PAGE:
Golden Valley to Good Samaritan

Golden Valley (The). The eastern portion of Limerick is so called, from its great natural fertility.

Golden Verses So called because they are "good as gold." They are by some attributed to Epicarmos, and by others to Empedocles, but always go under the name of Pythagoras, and seem quite in accordance with the excellent precepts of that philosopher. They are as follows: -

Ne'er suffer sleep thine eyes to close
Before thy mind hath run
O'er every act, and thought, and word,
From dawn to set of sun;
For wrong take shame, but grateful feel
If just thy course hath been;
Such effort day by day renewed
Will ward thy soul from sin.    E. C. B.

Goldy The pet name given by Dr. Johnson to Oliver Goldsmith. Garrick said of him, "He wrote like an angel and talked like poor Poll." (Born Nov. 29, 1728; died April 4, 1774.)

Golgotha signifies a skull, and corresponds to the French word chaumont. Probably it designated a bare hill or rising ground, having some fanciful resemblance to the form of a bald skull.

"Golgotha seems not entirely unconnected with the hill of Gareb, and the locality of Goath, mentioned in Jeremiah xxxi. 39, on the north-west of the city. I am inclined to fix the place where Jesus was crucified ... on the mounds which command the valley of Hinnom, above Birket-Mamila." - Renan: Life of Jesus, chap. xxv.
   Golgotha, at the University church, Cambridge, was the gallery in which the "heads of the houses" sat; so called because it was the place of skulls or heads. It has been more wittily than truly said that Golgotha was the place of empty skulls.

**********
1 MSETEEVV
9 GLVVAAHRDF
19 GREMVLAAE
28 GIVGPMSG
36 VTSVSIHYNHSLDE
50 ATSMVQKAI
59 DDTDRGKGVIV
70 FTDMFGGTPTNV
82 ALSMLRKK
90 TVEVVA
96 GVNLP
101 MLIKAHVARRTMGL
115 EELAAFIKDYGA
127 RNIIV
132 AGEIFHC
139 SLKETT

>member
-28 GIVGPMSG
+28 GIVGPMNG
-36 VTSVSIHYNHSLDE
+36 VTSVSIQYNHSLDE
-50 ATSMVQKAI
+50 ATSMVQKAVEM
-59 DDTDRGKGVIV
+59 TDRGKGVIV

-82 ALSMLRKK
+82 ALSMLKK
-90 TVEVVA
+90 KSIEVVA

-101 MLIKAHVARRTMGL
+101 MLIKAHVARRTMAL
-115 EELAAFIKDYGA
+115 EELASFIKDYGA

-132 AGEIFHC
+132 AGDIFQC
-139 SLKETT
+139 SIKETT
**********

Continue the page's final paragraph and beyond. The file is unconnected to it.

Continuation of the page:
Goliath The Philistine giant, slain by the stripling David with a small stone hurled from a sling. (1 Sam. xvii. 23-54.). (See Giants.)

Golosh' It is said that Henry VI. wore half-boots laced at the side, and about the same time was introduced the shoe or clog called the "galage" or "gologe," meaning simply a covering; to which is attributed the origin of our word golosh. This cannot be correct, as Chaucer, who died twenty years before Henry VI. was born, uses the word. The word comes to us from the Spanish galocha (wooden shoes); German, galosche.

"Ne werë worthy to unbocle his galoche." Chaucer: Squire's Tale.
Gomarists Opponents of Arminius. So called from Francis Gomar, their leader (1563-1641).

Gombeen Man (The). A tallyman; a village usurer; a money-lender. The word is of Irish extraction.

"They suppose that the tenants can have no other supply of capital than from the gombeen man." - Egmont Hake: Free Trade in Capital, p. 375.
Gombo Pigeon French, or French as it is spoken by the coloured population of Louisiana, the French West Indies, Bourbon, and Mauritius. (Connected with jumbo.)

"Creole is almost pure French, not much more mispronounced than in some parts of France; but Gombo is a mere phonetic burlesque of French, interlarded with African words, and other words which are neither African nor French, but probably belong to the aboriginal language of the various countries to which the slaves were brought from Africa." - The Nineteenth Century. October, 1891, p. 576.
Gondola A Venetian boat.

"Venice, in her purple prime ... when the famous law was passed making all gondolas black, that the nobles should not squander fortunes upon them." - Curtis: Potiphar Papers, i. p. 31.
Gone 'Coon (A). (See Coon.)

Gone to the Devil (See under Devil .)

Gone Up Put out of the way, hanged, or otherwise got rid of. In Denver (America) unruly citizens are summarily hung on a cotton tree, and when any question is asked about them the answer is briefly given, "Gone up" - i.e. gone up the cotton tree, or suspended from one of its branches. (See New America, by W. Hepworth Dixon, i. 11.)

  By PanEris using Melati.

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